Students urge the government to resist calls to ‘water down’ Renters’ Reform Bill

Students urge the government to resist calls to ‘water down’ Renters’ Reform Bill

0:01 AM, 26th May 2023, About 12 months ago 8

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The National Union of Students (NUS) is celebrating the Renters’ Reform Bill as a landmark victory for renters’ rights and warns that attempts to ‘water down’ the law will create an ‘underclass’ of student tenants.

The NUS says the proposed law will bring much-needed security and protection to students living in poorly maintained properties.

And despite news this week that the housing secretary Michael Gove is looking at not introducing periodic tenancies for student lets, the NUS says the government should ‘stand firm’.

Mr Gove’s move follows concerns from student landlords and organisations including the National Residential Landlords Association (NRLA) that the proposed ending of fixed term tenancies will decimate the sector.

‘Putting immense pressure on the Housing Secretary’

Chloe Field, the NUS VP for Higher Education, said: “We know that landlords operating in the student rental market are putting immense pressure on the Housing Secretary to water down those rights and freeze students out from fully benefitting from them.

“We urge the government to stand firm and honour the promise laid out in the draft bill: to protect tenants, including student tenants, from the predatory behaviour of unscrupulous landlords.

“We cannot simply allow students to become an underclass of tenants.

“There is still much to be done with student housing, there are very real supply and affordability problems causing chaos each academic year and we need urgent action from universities, landlords and the government to address them.”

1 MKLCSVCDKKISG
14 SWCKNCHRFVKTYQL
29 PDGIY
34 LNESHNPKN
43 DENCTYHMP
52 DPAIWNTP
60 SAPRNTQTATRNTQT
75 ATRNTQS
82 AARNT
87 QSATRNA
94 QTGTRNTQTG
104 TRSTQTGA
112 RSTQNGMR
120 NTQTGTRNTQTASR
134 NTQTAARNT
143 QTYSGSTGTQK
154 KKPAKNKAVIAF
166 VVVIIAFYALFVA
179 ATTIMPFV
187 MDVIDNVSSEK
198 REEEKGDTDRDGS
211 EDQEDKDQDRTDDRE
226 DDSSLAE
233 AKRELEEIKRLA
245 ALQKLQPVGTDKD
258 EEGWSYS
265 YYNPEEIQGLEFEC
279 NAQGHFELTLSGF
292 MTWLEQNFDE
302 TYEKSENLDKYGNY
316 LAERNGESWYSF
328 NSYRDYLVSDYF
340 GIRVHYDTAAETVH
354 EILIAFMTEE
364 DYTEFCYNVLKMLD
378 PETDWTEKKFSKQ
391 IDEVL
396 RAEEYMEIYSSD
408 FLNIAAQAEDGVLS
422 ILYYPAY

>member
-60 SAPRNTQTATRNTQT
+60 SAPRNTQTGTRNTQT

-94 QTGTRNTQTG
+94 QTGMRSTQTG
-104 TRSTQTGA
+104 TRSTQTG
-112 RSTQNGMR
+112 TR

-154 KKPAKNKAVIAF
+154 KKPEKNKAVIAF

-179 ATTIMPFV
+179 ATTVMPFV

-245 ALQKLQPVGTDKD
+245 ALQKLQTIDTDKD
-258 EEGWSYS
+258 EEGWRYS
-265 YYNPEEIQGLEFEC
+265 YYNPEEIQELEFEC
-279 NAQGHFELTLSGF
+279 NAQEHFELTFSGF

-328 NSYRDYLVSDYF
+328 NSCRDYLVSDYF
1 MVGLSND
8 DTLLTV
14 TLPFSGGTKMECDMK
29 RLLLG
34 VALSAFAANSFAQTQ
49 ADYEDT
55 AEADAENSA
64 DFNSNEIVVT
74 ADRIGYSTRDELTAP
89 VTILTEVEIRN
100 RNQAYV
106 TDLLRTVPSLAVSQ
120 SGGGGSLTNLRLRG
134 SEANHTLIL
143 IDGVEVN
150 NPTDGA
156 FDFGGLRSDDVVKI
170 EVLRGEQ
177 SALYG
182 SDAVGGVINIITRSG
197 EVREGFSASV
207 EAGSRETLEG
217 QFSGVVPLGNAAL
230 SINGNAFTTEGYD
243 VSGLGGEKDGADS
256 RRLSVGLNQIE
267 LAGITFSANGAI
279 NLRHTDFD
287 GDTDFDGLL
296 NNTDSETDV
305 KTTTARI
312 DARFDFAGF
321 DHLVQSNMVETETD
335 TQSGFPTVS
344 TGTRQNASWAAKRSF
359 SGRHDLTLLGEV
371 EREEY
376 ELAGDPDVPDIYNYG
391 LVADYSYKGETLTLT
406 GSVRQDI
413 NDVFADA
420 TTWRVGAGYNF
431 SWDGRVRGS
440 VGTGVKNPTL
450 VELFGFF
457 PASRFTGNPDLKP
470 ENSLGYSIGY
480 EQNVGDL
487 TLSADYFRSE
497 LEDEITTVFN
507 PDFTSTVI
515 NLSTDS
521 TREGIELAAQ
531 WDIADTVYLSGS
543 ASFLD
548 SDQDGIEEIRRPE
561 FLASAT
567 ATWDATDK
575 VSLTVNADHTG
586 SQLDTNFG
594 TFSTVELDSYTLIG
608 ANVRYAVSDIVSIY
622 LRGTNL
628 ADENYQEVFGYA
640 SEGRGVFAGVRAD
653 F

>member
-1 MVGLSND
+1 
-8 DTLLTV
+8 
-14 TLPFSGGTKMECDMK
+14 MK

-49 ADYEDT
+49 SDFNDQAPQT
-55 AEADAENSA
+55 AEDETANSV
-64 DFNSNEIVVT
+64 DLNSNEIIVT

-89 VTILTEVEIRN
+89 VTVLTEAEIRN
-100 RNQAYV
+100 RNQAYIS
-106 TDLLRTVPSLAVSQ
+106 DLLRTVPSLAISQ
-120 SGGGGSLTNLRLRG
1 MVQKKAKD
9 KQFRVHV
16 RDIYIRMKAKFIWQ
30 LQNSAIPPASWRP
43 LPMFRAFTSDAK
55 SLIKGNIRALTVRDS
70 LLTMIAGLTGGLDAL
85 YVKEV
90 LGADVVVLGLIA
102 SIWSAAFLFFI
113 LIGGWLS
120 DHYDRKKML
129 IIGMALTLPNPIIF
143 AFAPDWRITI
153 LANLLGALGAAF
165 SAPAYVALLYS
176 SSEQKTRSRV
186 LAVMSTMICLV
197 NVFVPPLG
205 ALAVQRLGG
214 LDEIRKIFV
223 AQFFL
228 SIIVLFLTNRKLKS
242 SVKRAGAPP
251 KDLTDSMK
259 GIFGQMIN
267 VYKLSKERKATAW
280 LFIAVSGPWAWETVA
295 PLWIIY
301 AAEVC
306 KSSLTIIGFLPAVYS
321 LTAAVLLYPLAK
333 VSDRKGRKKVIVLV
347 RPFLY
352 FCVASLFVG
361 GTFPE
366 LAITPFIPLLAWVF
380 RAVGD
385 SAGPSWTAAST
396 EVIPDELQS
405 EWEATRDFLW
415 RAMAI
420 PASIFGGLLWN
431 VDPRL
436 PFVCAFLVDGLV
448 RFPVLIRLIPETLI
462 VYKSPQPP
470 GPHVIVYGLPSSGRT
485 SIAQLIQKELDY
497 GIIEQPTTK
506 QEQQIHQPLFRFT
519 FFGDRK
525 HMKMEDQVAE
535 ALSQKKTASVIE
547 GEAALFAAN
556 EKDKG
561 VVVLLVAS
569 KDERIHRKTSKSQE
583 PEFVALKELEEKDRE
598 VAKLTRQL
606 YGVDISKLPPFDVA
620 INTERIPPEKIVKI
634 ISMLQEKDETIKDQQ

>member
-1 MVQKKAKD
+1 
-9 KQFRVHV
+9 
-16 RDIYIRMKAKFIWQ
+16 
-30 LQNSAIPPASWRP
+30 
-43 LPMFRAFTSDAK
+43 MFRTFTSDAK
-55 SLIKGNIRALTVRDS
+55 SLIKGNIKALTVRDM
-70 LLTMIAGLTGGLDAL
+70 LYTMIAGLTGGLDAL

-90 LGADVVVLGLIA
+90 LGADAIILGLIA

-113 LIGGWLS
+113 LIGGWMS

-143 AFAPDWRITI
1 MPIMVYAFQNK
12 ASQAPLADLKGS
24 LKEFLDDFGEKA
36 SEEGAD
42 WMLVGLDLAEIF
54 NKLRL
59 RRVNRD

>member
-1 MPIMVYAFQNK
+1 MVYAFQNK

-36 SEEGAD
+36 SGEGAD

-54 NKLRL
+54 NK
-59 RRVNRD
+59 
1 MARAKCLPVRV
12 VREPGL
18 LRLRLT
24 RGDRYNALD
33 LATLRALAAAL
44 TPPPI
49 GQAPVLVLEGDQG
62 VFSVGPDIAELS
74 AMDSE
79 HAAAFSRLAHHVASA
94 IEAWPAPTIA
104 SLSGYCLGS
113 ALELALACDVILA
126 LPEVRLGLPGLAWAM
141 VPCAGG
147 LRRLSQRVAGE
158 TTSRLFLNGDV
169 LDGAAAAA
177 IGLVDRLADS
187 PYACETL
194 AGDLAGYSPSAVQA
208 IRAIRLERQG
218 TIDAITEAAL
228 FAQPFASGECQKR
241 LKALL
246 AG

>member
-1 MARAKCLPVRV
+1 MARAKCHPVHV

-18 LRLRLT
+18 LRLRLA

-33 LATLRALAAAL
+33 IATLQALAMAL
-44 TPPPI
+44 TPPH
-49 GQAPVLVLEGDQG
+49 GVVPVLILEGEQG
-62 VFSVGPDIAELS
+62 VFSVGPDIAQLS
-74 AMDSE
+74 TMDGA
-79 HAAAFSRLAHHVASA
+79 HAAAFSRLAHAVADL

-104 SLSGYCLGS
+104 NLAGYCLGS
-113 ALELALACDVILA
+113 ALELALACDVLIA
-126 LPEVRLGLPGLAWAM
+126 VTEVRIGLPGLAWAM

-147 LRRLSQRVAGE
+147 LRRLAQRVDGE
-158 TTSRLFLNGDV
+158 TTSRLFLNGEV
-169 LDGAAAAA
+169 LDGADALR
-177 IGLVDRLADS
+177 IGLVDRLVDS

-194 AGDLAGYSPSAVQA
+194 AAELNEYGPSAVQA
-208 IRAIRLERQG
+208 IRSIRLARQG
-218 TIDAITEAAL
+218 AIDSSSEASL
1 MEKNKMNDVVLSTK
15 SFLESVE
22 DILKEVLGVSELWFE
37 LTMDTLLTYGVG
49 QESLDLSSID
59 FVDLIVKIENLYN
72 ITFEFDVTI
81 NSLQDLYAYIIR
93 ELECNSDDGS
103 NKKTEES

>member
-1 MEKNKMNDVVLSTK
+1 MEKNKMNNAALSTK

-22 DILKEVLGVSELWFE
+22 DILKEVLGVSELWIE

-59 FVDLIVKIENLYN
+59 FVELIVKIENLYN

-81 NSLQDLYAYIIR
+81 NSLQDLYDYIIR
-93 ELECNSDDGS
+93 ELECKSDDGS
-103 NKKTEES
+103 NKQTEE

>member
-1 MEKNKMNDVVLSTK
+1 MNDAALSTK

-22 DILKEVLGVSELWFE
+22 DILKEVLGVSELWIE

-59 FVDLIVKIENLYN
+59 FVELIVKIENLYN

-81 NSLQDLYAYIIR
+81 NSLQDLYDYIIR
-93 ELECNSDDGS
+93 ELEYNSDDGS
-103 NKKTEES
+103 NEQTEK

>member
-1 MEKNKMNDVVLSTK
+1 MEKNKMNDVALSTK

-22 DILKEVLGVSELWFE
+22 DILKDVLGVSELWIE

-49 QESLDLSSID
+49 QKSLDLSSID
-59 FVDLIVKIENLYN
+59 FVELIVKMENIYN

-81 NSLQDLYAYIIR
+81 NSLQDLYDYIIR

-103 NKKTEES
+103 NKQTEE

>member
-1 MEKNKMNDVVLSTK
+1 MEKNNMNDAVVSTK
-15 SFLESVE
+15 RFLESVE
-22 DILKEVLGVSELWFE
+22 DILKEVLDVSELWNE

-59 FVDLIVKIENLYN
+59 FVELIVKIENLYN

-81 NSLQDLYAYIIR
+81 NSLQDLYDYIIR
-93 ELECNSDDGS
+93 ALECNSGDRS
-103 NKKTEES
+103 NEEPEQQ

‘Students are experiencing a housing crisis’

Ms Field continued: “Students are experiencing a housing crisis on top of an education crisis.

“I welcome this Bill as an opportunity to provide more secure housing for students and some desperately needed protection from exploitative landlords, giving renters the confidence to demand that those who don’t properly maintain their homes now do so.

“Students fought hard to be included in these reforms and we celebrate this win.”

The ending of fixed term tenancies

One issue raised by student landlords is that the ending of fixed term tenancies means they cannot plan on getting their property back for the next intake of student tenants.

And if more student landlords leave the sector, they warn, finding quality student accommodation will become even harder.

Ben Beadle, the chief executive of NRLA, wrote on LinkedIn: “It is no exaggeration to say that the student market would be decimated by the move to periodic tenancies. Government must change course, urgently.”